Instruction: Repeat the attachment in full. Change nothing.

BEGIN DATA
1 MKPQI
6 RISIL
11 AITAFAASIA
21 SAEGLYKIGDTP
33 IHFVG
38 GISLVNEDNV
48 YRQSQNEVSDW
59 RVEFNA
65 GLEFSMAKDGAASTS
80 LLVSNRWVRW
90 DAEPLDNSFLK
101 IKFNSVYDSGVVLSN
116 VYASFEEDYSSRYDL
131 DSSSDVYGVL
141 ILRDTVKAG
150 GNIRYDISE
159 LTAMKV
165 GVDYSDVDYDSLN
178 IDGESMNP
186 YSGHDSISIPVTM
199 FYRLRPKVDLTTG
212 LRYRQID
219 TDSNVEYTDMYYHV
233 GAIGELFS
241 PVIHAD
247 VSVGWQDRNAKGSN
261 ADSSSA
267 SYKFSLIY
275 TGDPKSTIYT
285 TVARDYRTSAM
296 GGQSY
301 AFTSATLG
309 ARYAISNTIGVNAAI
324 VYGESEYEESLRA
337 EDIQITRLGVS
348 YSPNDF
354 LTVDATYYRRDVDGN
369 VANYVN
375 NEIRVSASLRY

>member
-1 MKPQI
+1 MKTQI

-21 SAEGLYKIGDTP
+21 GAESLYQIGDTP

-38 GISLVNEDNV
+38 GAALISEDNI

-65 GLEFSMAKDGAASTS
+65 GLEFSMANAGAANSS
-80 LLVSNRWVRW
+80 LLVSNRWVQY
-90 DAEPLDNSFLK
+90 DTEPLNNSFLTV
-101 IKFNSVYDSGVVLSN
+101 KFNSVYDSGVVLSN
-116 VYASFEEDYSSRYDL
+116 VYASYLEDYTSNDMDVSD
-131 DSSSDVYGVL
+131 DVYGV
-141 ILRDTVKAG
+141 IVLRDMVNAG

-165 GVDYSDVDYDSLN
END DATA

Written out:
1 MKPQI
6 RISIL
11 AITAFAASIA
21 SAEGLYKIGDTP
33 IHFVG
38 GISLVNEDNV
48 YRQSQNEVSDW
59 RVEFNA
65 GLEFSMAKDGAASTS
80 LLVSNRWVRW
90 DAEPLDNSFLK
101 IKFNSVYDSGVVLSN
116 VYASFEEDYSSRYDL
131 DSSSDVYGVL
141 ILRDTVKAG
150 GNIRYDISE
159 LTAMKV
165 GVDYSDVDYDSLN
178 IDGESMNP
186 YSGHDSISIPVTM
199 FYRLRPKVDLTTG
212 LRYRQID
219 TDSNVEYTDMYYHV
233 GAIGELFS
241 PVIHAD
247 VSVGWQDRNAKGSN
261 ADSSSA
267 SYKFSLIY
275 TGDPKSTIYT
285 TVARDYRTSAM
296 GGQSY
301 AFTSATLG
309 ARYAISNTIGVNAAI
324 VYGESEYEESLRA
337 EDIQITRLGVS
348 YSPNDF
354 LTVDATYYRRDVDGN
369 VANYVN
375 NEIRVSASLRY

>member
-1 MKPQI
+1 MKTQI

-21 SAEGLYKIGDTP
+21 GAESLYQIGDTP

-38 GISLVNEDNV
+38 GAALISEDNI

-65 GLEFSMAKDGAASTS
+65 GLEFSMANAGAANSS
-80 LLVSNRWVRW
+80 LLVSNRWVQY
-90 DAEPLDNSFLK
+90 DTEPLNNSFLTV
-101 IKFNSVYDSGVVLSN
+101 KFNSVYDSGVVLSN
-116 VYASFEEDYSSRYDL
+116 VYASYLEDYTSNDMDVSD
-131 DSSSDVYGVL
+131 DVYGV
-141 ILRDTVKAG
+141 IVLRDMVNAG

-165 GVDYSDVDYDSLN